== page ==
Why Did Duncan Bass Make 172 Trips to Goodwill and the Salvation Army?

Tax Planning

You may remember Duncan Bass from last month’s article: Court Denies Clothing Donations to Goodwill and the Salvation Army.

You also may remember that Mr. Bass made the 172 trips to Goodwill and the Salvation Army to keep each receipt below $250. That was smart thinking on his part.

But Mr. Bass lost his deductions because he ran afoul of the appraisal rule that applied to his aggregate clothing donations.

In this article, we help you donate clothing and household goods the right way so that you can qualify for and keep your tax deductions.

When you donate clothing and household items, you need to know these things:

  • Charities that qualify to receive clothing and household items
  • Types of clothing and household items you can give to a charity
  • How to value the deductions for clothing and household items
  • Records you need
  • What happens on your tax return
  • How to escape accuracy-related penalties

The following discussion focuses specifically on donations of clothing and household items—not cash, not vehicles, and not the facade of your home.

Does My Charity Qualify?

How do you decide which charity gets your clothing and household items? That’s easy. You want to give property to charities that qualify your property donations as tax-deductible charitable donations for tax purposes. Here are the charities that can do that:

  • Federal, state, and local governments, if your contribution is solely for public purposes
  • Churches, synagogues, temples, mosques, and other religious organizations
  • Most non-profit educational organizations, such as the Boy Scouts of America, Girl Scouts of America, colleges, and museums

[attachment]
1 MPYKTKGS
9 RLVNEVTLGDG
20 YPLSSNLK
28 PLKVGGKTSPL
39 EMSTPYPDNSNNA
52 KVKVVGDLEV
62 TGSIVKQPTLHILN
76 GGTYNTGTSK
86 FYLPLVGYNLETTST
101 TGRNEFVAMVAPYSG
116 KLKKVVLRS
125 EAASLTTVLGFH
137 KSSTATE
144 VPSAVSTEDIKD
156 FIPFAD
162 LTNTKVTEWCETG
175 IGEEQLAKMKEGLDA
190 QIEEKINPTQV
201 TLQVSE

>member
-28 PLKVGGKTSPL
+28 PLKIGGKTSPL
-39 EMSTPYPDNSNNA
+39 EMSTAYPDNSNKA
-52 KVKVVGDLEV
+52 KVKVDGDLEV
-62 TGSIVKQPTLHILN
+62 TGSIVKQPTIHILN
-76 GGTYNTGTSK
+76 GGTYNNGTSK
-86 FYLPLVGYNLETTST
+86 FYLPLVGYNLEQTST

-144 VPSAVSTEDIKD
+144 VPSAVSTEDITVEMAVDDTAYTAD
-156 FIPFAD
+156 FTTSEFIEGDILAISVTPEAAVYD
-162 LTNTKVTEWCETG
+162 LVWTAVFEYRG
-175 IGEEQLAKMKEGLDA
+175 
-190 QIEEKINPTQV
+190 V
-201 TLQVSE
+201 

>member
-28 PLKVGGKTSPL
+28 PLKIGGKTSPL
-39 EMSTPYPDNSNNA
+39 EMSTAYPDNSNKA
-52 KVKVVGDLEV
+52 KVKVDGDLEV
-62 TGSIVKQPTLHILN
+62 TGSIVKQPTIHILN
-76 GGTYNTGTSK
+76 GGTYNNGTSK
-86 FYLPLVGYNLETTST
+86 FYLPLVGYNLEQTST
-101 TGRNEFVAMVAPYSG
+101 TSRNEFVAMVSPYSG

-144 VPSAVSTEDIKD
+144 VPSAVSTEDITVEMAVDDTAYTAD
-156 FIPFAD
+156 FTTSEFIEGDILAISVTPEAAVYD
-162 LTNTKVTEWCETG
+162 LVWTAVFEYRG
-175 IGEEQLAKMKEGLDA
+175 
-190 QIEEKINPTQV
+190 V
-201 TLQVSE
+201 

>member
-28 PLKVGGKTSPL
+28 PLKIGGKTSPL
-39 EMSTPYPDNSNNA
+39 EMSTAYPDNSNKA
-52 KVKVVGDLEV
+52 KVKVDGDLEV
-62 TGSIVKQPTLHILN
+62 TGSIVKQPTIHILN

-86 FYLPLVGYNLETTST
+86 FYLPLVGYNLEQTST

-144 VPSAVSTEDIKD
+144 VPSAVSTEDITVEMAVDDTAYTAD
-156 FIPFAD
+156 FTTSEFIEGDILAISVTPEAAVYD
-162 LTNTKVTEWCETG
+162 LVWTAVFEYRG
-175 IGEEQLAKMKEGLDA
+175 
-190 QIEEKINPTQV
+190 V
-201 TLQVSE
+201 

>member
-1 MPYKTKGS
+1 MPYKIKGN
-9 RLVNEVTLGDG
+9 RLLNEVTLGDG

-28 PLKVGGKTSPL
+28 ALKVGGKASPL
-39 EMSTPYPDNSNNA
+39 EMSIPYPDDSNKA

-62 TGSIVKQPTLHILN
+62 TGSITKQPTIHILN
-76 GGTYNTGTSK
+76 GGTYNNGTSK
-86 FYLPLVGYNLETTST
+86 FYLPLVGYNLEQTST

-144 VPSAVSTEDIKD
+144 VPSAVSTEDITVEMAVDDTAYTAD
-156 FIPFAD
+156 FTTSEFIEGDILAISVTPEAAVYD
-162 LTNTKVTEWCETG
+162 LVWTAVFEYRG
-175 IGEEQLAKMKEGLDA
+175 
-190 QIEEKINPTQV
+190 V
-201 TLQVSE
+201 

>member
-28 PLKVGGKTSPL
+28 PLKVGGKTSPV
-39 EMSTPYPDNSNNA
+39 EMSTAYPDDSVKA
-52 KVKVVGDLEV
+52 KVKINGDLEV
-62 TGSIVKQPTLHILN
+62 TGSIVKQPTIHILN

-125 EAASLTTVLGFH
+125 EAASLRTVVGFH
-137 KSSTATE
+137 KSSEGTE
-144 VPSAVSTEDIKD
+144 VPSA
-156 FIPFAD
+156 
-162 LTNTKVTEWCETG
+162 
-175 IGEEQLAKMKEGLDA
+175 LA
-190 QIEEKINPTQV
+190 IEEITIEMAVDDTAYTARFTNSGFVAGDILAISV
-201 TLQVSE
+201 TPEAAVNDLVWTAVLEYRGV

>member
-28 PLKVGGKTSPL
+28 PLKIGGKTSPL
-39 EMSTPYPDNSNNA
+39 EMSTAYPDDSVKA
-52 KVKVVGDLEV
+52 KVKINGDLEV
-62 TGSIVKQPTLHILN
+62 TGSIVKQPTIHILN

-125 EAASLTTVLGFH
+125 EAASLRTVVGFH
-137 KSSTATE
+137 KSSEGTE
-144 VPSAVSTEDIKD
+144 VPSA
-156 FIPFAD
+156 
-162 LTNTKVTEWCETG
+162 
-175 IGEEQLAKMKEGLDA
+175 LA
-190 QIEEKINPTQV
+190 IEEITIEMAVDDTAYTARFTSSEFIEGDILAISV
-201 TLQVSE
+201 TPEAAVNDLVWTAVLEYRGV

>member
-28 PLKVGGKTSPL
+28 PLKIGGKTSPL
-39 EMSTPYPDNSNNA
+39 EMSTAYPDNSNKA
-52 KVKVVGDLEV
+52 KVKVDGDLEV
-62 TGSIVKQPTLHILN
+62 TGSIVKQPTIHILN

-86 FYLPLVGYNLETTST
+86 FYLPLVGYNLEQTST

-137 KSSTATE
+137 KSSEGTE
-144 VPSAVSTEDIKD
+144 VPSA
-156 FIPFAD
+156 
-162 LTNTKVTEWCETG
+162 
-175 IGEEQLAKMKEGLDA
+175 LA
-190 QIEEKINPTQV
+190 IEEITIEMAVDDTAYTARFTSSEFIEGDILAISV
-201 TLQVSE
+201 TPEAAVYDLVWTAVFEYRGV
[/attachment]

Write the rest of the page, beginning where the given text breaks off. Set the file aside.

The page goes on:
• Non-profit hospitals and medical research organizations
  • Fraternal societies operating under the lodge system
  • Cemeteries
  • War veterans’ groups

If you are uncertain, you can check on a specific charity’s status using the IRS’s Tax Exempt Organization Search.

Although you can deduct donations to your church, you likely won’t find your church on the IRS list because it is not required to file Form 990.

If you don’t like the search engine or its results and would like an answer, you can call the IRS directly at 1-877-829-5500.

Rules of the Road

Lawmakers enacted special rules for various types of property donations. In this article, we discuss donations of clothing and household items such as furniture, furnishings, electronics, appliances, linens, and other similar items.

With donations of clothing and household items, you face two special rules:

  1. Overall rule. You can claim deductions for clothing and household items that are in good used condition or better.
  2. Exception. You can take a deduction for a contribution of an item of clothing or a household item that is not in good used condition or better if you (a) deduct more than $500 for it and (b) include a qualified appraisal of it with your tax return.

Figuring the Deduction

If you itemize your deductions, you deduct the fair market value of the clothing and household items that you donate.

You might be thinking, how do I determine fair market value? The law says that the “fair market value is the price at which property would change hands between a willing buyer and a willing seller.”

Since it’s unlikely that you are going to do original research on what’s fair value, consider using the following resources for estimates of fair market values:

Record Keeping: What Records Do I Need?

You need good records to prepare your tax return so you can pay less in taxes. You also need those records to protect yourself in an IRS audit.

When you contribute clothing and household items, the records you need for the year depend on the value of your deductions. The IRS has the following four categories:

  1. Claimed non-cash contributions of less than $250
  2. Claimed non-cash contributions of at least $250 but not more than $500
  3. Claimed non-cash contributions of over $500 but not more than $5,000
  4. Claimed deduction of more than $5,000 for an individual item or group of similar items